LONDON, July 27 (UPI) -- Most practicing Roman Catholics say they believe the church should revise its teaching on birth control, a poll indicates.
The Catholic Church's teaching on contraception is outlined in a papal encyclical, Humanae Vitae, issued in 1968 by Pope Paul VI.
The Tablet newspaper's poll found that Catholics across England and Wales use a range of contraceptives, including condoms and birth control pills.
The poll of 1,500 practicing Catholics found that 82 percent of respondents indicated they are familiar with the church's teaching on contraception, but just 15.7 percent said they regarded the teaching as right, while 54.3 percent thought it should be revisited.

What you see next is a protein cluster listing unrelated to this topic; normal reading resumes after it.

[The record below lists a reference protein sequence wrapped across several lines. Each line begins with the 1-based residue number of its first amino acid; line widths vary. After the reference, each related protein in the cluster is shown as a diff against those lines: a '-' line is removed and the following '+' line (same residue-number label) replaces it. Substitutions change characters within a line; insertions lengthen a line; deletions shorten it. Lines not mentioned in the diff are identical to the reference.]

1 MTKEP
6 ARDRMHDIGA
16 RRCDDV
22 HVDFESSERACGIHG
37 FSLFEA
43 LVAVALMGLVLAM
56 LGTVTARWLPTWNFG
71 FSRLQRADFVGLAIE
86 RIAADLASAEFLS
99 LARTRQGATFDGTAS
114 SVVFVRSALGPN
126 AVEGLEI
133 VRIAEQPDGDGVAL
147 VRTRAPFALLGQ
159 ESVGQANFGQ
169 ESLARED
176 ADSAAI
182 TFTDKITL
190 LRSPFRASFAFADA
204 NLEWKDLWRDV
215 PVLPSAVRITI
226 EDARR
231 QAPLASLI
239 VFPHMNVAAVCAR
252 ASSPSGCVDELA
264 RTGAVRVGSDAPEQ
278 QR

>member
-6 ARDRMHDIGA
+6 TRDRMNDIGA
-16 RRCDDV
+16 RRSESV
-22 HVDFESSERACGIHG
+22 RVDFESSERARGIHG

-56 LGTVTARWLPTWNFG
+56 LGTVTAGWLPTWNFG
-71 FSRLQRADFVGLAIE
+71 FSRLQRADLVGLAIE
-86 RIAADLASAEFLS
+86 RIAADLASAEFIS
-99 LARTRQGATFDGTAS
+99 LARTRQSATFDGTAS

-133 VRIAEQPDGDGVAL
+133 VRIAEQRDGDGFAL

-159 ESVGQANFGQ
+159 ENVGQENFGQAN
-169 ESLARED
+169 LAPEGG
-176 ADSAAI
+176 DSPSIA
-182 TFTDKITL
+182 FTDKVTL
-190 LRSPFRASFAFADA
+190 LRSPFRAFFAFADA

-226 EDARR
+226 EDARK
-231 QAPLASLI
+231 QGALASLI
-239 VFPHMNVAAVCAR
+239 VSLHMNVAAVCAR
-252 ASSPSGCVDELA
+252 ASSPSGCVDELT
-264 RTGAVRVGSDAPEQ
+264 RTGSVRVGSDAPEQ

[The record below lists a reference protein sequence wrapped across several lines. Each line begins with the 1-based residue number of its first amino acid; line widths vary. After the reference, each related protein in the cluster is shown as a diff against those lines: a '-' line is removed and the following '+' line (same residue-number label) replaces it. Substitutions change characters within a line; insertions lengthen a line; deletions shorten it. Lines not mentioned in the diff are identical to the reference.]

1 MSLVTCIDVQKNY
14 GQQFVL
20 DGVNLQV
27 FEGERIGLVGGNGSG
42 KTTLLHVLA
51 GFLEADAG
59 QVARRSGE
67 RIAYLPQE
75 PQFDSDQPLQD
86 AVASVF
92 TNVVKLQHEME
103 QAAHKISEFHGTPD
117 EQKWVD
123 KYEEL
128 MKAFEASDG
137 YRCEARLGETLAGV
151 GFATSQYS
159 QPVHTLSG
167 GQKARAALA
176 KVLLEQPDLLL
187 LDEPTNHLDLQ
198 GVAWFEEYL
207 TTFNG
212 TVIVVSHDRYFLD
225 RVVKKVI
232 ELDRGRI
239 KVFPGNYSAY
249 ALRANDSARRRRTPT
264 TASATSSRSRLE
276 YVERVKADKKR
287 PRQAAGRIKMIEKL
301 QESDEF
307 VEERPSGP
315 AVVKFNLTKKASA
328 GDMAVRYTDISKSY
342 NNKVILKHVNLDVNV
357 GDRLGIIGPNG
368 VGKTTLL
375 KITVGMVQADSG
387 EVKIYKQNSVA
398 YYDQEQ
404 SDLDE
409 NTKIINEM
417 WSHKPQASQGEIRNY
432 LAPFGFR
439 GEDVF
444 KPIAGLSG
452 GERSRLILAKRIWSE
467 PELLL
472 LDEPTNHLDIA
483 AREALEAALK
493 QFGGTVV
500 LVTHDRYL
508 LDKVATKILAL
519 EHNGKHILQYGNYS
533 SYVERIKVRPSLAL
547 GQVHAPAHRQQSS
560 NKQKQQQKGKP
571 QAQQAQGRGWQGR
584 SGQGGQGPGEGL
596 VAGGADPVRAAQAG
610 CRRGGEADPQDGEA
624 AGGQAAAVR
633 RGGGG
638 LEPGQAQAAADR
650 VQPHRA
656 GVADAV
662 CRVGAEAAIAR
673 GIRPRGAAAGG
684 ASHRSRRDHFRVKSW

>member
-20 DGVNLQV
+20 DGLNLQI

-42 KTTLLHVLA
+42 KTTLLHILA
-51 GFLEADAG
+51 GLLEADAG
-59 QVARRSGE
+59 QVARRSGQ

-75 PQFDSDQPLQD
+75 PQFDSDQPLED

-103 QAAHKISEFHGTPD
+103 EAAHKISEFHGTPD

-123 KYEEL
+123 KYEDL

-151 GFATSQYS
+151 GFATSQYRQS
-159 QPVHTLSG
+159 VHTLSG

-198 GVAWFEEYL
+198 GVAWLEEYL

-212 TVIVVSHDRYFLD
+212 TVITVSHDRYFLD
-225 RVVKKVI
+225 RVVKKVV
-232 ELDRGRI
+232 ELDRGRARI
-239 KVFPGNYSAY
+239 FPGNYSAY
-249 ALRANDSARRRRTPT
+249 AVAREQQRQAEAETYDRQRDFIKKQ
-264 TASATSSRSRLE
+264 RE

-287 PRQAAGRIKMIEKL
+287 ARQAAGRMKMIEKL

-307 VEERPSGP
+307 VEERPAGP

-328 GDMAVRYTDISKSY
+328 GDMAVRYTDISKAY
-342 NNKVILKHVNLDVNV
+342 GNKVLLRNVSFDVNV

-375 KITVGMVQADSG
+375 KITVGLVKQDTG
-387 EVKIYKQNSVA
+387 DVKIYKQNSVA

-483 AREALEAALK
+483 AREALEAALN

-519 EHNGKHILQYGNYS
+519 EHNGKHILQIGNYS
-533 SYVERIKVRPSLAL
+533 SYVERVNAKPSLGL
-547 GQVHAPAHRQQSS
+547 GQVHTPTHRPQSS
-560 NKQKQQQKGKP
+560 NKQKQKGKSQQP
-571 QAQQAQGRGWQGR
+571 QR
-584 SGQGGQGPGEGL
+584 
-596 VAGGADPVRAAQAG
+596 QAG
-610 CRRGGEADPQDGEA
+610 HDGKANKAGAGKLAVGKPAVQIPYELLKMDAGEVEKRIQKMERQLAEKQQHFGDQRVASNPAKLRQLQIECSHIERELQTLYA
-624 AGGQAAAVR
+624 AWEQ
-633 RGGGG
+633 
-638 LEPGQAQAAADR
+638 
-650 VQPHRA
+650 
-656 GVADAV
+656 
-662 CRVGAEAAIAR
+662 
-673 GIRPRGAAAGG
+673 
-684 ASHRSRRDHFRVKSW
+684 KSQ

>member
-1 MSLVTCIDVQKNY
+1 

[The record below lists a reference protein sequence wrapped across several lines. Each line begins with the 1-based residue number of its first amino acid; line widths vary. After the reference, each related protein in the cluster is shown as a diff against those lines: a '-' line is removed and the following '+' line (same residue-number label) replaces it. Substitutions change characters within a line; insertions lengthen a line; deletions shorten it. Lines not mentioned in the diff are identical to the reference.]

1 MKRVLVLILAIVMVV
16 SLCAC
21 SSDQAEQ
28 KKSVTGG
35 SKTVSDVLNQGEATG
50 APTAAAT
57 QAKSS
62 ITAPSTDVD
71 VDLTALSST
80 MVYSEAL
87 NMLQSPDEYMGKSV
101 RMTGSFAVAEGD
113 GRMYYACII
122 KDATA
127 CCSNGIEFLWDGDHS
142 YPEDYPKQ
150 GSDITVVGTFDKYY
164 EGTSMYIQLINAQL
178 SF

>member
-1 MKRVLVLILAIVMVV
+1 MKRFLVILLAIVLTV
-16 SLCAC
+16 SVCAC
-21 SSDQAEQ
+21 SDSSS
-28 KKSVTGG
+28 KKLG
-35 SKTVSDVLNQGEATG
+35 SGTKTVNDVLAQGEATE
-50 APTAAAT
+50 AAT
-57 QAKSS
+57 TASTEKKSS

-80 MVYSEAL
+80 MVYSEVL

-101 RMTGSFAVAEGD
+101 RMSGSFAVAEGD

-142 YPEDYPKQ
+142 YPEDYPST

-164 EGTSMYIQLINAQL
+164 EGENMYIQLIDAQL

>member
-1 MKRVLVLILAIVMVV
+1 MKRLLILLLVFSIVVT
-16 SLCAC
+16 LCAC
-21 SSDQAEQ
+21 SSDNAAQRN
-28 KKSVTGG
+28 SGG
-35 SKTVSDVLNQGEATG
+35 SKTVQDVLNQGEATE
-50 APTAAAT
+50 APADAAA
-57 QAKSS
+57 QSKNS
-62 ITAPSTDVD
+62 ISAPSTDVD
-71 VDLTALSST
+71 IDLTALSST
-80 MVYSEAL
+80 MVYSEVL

The survey also found that about 88 percent of respondents agreed or strongly agreed that "marriage is a lifelong commitment despite any difficulties." But 71 percent also agreed "separation or divorce is better than an unhappy marriage between incompatible people"
On gay couples, the poll found that 35 percent of respondents either agreed or strongly agreed that "same sex couples should be accepted as part of the church community," while 36 percent disagreed and 29 percent said they were neutral on the question.
The poll's margin of error was not reported.